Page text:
Unified School District 410 Board of Education unanimously approved a mill increase of 1.177 for the 2012-13 budget at its Aug. 13 meeting.
The board made its decision after discussing Superintendent Steve Noble’s recommendation of a 2.138 mill increase from the previous fiscal year.
Noble said he based his recommendation on the negative impact on the district’s capital outlay funds caused by reductions in base state aid per pupil over past years.
Board president Eddie Weber questioned whether the mill increase was necessary.
“I lean toward the status quo (of not raising the mill levy),” Weber said, knowing many people have faced financial challenges.
Agreeing with Weber, board member Deb Geis said, “Farmers aren’t having a good year either.”
Weber’s rationale for no increase, he said, is the possibility that Gov. Sam Brownback’s decision to lower income-tax rates will spur economic growth in the state and not result in further cuts to education funding.
As a taxpayer, Noble said, he would prefer maintaining the current mill levy, but as an educational leader he wanted to avoid a future spike resulting from district enrollment and state aid remaining flat.
Board members Rod Koons, Gary Andrews and Chad Nowak expressed support for some increase in the mill levy for the local option budget, as it determines the amount of state aid the district receives.
“We’ve proven we can operate within where we’re at (financially),” Koons said. “We do a pretty good job with what we have control of…. The biggest variable we don’t have control of is bonded interest.”
In response, Noble said, “That’s the largest culprit to why our mill levy is increasing.”
Depending on property values, Noble said, each mill generates about $32,000 for the district.
“A mill is almost able to pay for a teacher,” he said. “We’ve increased our operating expenses…mainly salaries (for 2012-13).”
The approved mill increase will result in residents with property valued at $100,000 paying an additional $13.54 for the year.
For the third consecutive month, the board listened to a presentation related to increasing energy efficiency for facilities in the district.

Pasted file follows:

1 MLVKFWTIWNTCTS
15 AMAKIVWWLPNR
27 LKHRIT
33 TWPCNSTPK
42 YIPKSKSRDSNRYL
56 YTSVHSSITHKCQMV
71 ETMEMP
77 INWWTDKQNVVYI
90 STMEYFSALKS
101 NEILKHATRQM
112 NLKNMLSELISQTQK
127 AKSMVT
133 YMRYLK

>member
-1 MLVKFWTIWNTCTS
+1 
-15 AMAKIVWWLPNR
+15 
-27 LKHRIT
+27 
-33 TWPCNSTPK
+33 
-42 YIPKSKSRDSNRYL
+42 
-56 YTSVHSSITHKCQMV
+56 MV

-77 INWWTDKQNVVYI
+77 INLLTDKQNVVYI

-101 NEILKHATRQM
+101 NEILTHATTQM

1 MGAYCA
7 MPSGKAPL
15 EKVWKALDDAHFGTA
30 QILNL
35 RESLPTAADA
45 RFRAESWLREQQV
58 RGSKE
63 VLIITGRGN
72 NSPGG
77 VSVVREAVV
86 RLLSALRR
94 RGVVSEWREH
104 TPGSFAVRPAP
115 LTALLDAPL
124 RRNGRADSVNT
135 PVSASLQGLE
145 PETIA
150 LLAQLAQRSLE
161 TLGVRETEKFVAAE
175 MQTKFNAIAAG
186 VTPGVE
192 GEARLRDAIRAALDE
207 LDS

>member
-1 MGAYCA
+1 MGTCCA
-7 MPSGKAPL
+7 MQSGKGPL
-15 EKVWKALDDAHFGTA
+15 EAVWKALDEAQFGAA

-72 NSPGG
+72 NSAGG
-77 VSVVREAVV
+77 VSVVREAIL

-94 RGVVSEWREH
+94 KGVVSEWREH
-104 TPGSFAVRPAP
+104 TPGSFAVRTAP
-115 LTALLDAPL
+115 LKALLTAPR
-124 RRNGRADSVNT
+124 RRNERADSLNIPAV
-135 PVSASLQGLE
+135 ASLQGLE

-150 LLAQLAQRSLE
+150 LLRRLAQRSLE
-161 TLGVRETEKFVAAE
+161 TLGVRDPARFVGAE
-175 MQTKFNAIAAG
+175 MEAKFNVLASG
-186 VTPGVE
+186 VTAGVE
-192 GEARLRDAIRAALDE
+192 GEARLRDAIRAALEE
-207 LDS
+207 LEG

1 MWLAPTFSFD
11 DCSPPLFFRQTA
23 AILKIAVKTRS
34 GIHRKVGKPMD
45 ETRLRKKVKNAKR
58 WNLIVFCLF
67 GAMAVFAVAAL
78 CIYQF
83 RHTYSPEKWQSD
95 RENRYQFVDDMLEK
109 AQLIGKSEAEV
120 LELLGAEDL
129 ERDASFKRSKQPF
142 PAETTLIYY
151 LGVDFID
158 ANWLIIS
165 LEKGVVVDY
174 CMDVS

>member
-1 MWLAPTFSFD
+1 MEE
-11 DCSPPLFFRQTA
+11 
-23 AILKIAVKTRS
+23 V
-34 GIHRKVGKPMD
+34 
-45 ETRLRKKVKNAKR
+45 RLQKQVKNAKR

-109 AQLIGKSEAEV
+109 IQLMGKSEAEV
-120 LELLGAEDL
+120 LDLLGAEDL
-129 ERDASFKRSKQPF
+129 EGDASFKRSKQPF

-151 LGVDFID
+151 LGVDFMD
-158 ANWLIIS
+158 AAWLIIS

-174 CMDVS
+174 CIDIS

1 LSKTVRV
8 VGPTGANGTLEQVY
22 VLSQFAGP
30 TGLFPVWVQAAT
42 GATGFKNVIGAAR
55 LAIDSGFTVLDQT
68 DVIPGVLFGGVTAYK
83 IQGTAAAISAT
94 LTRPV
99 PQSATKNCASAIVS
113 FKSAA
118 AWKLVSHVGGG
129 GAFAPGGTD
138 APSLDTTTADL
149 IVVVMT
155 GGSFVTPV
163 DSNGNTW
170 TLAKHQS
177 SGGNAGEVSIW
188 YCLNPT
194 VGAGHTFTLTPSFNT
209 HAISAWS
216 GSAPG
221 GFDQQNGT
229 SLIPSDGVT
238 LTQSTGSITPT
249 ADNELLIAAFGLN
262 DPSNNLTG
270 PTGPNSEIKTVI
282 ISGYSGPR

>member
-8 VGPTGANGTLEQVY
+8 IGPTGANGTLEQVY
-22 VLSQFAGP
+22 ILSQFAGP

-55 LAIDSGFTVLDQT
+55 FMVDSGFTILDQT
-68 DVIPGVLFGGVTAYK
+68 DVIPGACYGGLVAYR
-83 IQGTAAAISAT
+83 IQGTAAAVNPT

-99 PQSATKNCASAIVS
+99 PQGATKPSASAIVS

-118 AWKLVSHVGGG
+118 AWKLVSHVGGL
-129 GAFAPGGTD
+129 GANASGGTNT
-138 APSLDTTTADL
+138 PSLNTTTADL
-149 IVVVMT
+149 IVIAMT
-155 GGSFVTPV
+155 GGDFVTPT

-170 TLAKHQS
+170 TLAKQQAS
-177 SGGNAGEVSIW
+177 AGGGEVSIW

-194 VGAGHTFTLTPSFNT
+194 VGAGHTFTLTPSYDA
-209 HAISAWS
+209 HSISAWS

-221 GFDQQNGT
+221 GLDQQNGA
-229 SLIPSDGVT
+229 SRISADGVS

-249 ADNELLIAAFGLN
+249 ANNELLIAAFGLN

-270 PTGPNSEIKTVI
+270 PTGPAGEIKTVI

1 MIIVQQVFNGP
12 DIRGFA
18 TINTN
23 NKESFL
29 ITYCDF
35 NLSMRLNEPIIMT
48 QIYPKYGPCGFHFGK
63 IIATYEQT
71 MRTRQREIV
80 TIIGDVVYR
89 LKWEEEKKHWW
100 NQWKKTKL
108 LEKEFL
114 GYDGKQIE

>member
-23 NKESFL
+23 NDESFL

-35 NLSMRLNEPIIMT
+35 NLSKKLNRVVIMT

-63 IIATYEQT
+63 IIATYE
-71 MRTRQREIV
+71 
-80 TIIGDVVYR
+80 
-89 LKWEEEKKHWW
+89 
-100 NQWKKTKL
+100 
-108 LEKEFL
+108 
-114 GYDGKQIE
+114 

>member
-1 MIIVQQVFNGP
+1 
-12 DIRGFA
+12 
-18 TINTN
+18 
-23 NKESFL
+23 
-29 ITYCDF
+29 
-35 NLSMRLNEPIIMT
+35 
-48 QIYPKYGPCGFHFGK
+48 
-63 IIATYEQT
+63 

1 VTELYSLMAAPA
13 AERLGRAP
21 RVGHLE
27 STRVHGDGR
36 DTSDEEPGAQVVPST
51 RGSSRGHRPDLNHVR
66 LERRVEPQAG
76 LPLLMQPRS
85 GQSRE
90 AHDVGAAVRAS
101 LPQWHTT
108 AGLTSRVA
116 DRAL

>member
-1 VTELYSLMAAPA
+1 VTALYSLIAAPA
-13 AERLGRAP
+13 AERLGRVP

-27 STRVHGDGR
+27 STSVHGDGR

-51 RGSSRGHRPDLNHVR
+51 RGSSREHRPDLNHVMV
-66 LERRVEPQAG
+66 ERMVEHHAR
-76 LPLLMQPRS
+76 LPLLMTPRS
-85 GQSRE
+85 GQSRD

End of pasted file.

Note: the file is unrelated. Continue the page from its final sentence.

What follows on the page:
Ben Trout of EPM—a company that manufactures computerized temperature control systems—offered recommendations regarding needed replacement of equipment.
Trout’s presentation followed a demonstration made by maintenance director Keith Goossen of the system installed by EPM nearly 10 years ago. It enables him to regulate heating and air conditioning from any computer with Internet access.
In other business, the board:
• approved an hourly wage of $8 for substitution aides, which matches the rates of other temporary staff positions.
• approved renewing the lease for Grace Community Church, with the added language that the lessor may consider increasing the rent amount prior to entering into a new agreement at the close of the present lease.
The new six-month lease becomes effective Oct. 8.
“The relationship (between the church and USD 410) is good right now,” Noble said.
• reviewed several policy changes recommended by the Kansas Association of School Boards. Noble will bring a recommendation to the board next month.
• approved a 3 percent salary increase for Brandi Hendrix, director of Technology Excellence in Education Network.
• approved disposing of two band instruments.
• approved, after meeting in executive session, the resignation of Diedre Serene as school nurse, the retirement of Eldon Funk as bus driver and contracts for Robert Haude as assistant football coach for Hillsboro High School and Amanda Marler as a bus driver.
• listened to Noble’s superintendent report regarding the waiver of the Elementary and Secondary Education Act. The waiver buys the state of Kansas time until the new act comes out that will replace or make adjustments to No Child Left Behind.
Noble said the district took in $3,400 from the recent auction. Also, regarding the option of bond refinancing, at this point the bonds are not callable.
• heard reports from board member Mark Rooker about TEEN and Deb Geis regarding Marion County Special Education Cooperative.
• heard from business manager Jerry Hinerman regarding the computerized clock-in/clock-out system now in use by the district.